Photography by Brian Tietz

Features


Oh, The Lengths They Go

Local chefs go the extra mile, wrestling with ambiguities, to lighten their footprint and impact on Mother Earth.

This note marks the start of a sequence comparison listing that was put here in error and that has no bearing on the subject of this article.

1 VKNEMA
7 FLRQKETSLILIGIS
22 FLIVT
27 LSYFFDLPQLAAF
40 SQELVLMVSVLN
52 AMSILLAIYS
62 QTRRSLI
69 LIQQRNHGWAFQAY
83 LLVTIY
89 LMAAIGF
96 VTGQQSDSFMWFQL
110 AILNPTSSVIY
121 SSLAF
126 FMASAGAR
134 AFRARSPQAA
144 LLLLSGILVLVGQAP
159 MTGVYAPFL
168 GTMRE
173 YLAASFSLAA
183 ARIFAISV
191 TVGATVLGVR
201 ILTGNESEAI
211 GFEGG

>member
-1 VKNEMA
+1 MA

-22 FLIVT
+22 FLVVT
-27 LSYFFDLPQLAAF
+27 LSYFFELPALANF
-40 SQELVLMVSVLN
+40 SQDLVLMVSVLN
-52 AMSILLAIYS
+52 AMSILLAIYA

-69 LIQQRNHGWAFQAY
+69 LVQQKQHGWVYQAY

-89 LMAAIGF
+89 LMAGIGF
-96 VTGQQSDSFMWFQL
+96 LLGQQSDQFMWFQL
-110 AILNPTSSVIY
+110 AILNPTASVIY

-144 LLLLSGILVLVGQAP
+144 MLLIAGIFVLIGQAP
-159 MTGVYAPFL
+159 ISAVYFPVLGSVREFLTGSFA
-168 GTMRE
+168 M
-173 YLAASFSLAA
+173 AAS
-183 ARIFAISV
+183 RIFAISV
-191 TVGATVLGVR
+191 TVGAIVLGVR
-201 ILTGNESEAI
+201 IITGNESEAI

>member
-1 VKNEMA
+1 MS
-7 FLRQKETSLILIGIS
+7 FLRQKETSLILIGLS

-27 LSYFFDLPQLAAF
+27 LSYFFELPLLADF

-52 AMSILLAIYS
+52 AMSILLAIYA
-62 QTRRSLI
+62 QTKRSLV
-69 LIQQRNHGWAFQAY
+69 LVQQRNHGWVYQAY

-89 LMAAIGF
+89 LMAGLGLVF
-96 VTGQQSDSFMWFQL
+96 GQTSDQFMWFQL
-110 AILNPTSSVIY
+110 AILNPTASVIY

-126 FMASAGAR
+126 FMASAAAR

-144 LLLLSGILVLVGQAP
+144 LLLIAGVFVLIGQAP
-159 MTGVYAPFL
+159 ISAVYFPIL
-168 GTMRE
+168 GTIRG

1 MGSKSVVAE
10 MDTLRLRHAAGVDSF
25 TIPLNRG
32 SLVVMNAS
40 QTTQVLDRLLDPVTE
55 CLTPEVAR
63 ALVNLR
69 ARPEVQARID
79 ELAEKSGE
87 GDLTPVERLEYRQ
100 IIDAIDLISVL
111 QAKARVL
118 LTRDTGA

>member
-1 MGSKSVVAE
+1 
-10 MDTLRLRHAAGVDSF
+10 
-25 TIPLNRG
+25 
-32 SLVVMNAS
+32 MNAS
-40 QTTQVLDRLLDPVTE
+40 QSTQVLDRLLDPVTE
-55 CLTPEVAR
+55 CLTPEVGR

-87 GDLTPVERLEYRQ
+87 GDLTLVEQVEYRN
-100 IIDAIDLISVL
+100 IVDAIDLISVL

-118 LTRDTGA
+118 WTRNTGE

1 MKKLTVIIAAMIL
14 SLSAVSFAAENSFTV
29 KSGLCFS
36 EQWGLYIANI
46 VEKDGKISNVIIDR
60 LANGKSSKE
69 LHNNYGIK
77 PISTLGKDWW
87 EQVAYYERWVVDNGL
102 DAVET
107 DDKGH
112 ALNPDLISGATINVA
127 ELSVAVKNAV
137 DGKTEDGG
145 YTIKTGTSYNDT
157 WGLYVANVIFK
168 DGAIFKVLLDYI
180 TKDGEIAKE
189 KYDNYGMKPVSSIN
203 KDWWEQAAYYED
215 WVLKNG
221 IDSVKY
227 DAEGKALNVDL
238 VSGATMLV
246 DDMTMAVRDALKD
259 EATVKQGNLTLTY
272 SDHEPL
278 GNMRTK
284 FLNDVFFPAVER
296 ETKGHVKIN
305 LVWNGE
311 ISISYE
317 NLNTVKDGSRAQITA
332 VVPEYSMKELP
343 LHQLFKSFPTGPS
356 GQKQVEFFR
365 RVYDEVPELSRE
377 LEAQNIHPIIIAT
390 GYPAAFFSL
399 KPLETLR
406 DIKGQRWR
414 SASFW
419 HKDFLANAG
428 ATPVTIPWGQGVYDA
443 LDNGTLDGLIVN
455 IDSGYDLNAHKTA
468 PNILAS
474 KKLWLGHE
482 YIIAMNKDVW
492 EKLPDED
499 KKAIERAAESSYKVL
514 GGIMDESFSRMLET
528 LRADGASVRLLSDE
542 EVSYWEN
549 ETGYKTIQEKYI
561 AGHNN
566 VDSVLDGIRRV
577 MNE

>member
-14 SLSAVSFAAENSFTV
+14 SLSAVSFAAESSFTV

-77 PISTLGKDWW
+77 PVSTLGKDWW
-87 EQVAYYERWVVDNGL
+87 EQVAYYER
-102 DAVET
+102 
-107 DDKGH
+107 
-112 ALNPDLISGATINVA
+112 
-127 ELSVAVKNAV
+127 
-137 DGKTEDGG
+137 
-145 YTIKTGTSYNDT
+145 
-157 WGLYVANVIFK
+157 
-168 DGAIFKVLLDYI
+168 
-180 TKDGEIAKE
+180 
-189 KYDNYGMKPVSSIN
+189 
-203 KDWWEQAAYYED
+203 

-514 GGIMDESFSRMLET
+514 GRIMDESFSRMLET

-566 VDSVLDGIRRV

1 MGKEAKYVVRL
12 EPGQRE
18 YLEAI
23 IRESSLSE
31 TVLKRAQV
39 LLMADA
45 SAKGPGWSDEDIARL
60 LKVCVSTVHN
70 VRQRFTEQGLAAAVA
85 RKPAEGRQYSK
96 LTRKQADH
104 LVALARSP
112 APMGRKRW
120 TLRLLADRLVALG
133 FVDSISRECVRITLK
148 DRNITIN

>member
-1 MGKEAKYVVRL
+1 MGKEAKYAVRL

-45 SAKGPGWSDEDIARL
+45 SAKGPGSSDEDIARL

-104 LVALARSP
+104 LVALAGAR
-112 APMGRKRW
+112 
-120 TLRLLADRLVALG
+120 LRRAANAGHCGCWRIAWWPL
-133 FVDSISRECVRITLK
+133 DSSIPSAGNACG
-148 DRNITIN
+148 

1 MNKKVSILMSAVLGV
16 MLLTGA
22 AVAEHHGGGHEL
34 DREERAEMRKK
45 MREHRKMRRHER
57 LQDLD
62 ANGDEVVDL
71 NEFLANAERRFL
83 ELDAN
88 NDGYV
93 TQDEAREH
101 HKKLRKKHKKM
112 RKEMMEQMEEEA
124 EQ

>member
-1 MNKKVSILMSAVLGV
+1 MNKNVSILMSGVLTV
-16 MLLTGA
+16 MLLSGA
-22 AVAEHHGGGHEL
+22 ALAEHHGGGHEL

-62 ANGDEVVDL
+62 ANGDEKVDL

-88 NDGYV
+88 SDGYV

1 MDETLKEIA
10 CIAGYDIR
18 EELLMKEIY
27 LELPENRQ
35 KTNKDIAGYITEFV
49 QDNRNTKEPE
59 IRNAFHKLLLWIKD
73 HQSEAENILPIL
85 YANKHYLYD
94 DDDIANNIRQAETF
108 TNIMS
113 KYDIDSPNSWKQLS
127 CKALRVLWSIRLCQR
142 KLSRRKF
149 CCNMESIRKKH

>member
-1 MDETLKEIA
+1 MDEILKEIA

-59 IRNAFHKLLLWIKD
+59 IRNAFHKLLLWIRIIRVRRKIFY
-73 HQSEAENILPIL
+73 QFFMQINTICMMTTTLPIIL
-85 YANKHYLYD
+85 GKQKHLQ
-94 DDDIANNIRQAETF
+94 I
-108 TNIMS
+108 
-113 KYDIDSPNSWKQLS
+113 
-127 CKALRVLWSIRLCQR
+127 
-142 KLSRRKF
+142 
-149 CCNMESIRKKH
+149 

Consider this: Buying food from local sources keeps the carbon footprint shallow. On the other hand, it sometimes makes sense for a restaurant to branch out geographically for products that are raised on regenerative farms and in intelligent fisheries. More inconsistencies in the world of sustainable food exist. Plant-based diets, for instance, are good for the body and the planet. This often involves working with protein alternatives. Yet, you have to consider how the ingredients for plant-based proteins are produced, and sometimes manipulating vegetables to taste and feel like meat requires additives that can mess with how you feel. Another example: Carefully sourced, farm-raised fish are healthier and can save depleting wild populations. The catch here? Locally, environmental organizations protest the increase in nutrients the farms can bring, potentially causing more red tide outbreaks. So, what makes the best sustainable restaurants? The answer is not always clear-cut, but today’s conscientious chefs agree the effort is essential for the future of their business and our world. Some local chefs leap quantumly beyond the bounds of early definitions of sustainability and battle with the double-edged sword of inconsistencies. One could point to chef Jeff Mitchell at The Local as the region’s pioneer in restaurant sustainability, and few would argue. “We knew it was going to be a challenge when we first started,” Mitchell, who opened his Naples locavore restauran
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